We broke the long ride from Bagan back to Mandalay at Pyay. After a day in Yangon to rest, we traveled further to the south towards Kyaiktiyo, known as the “Golden Rock”. This boulder, perched on the side of a cliff and covered with gold, is perhaps the most revered pilgrimage spot in Myanmar. After checking into our guesthouse, we climbed into the open truck that would take us to the base of the trail to walk to the rock. Taking a roundabout stroll through the forest below the cliff, we emerged behind the main temple in an area set aside to house the crowds of pilgrims who visited the site. The setting sun glinted off of the gold-covered boulder, its small pagoda covered with bamboo scaffolding.
Later that night, we rose at 1:30 am to walk the entire trail to the summit, in order to see the rock for sunrise. It was cooler at night than during the day, but still very humid. The wide trail passed closed tea-shops and small bamboo resting places along the way. At one point high on the mountainside, we passed a group of pilgrims sitting in the middle of the trail, huddled in blankets, watching TV. They hardly blinked as we stepped over them to continue our climb. We arrived around 4:30, just before sunset. The wide, open platform around the rock was alive with pilgrims praying and meditating. Trays with offerings of fruit, rice and soft drinks were placed in front of the rock and at the nearby spirit shrines. Chopsticks with banknotes stuck to them were wedged underneath the rock. The men, who were allowed to approach the boulder, applied gold leaf to the rock's surface and prayed intensely, their hands and foreheads touching the gold surface. The brass bells attached to the railings tinkled in the pre-dawn breeze. Nearby, inside several indoor shrines with picture-glass windows, the carpeted floor space was entirely occupied by meditating pilgrims. As the sun came up, the atmosphere mellowed. As the first bus arrived, tourists filtered in and the intense religious atmosphere of magic dissolved in the bright, early-morning sunlight. Munching on a giant pomelo, we rode the bus back down the mountain.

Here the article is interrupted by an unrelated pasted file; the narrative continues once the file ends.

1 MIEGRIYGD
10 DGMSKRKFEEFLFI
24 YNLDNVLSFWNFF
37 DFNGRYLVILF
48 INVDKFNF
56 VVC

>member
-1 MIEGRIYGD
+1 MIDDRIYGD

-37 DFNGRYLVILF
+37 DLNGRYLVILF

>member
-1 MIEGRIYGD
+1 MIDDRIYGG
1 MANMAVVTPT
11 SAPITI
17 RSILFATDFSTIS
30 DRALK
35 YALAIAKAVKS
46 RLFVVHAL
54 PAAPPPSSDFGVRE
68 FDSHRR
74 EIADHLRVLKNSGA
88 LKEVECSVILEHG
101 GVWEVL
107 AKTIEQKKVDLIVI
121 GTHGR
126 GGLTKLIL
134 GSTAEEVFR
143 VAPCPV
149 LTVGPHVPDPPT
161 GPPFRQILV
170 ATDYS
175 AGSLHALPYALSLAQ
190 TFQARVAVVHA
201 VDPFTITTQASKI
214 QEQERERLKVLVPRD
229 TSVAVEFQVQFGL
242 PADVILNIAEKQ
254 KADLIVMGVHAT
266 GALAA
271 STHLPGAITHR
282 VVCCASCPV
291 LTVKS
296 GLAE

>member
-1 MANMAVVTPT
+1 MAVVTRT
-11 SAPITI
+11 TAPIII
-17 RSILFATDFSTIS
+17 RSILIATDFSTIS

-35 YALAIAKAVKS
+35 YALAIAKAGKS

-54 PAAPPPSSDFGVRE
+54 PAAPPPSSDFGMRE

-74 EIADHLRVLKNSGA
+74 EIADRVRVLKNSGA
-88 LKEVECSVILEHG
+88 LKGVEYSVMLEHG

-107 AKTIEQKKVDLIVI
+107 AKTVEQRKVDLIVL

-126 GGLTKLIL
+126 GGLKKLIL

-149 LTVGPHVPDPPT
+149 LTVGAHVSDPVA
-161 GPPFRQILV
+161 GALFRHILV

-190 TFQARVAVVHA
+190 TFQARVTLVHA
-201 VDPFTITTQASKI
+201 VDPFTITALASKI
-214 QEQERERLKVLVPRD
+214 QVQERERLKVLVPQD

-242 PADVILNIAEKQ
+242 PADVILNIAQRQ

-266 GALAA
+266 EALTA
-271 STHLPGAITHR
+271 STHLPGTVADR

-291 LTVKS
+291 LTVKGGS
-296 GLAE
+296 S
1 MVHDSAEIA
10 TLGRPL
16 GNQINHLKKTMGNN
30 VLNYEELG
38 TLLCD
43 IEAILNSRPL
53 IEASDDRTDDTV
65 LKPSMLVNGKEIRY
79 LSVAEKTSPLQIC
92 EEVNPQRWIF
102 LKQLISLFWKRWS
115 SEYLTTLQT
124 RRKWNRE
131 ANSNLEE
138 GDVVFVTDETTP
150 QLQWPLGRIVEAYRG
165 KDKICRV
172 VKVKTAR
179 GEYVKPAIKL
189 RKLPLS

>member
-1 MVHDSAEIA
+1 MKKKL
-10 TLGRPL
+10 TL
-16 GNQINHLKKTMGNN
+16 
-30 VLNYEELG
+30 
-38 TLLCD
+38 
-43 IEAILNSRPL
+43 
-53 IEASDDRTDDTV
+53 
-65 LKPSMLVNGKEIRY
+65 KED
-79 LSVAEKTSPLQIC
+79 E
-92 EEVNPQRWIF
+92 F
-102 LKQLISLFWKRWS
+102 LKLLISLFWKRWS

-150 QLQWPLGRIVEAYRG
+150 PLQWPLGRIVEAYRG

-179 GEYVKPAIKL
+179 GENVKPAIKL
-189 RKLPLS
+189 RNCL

After five weeks in Myanmar, it was time to leave. We spent our few remaining days in Yangon poking around the city's markets and shops looking for souvenirs. We ended up with nun's paper parasols, wooden boxes and woven plastic shopping bags. Anne picked out some fabric and had a Burmese outfit tailor-made in the central market. After paying a small fine for overstaying our visa at the airport, we boarded a plane back to Bangkok.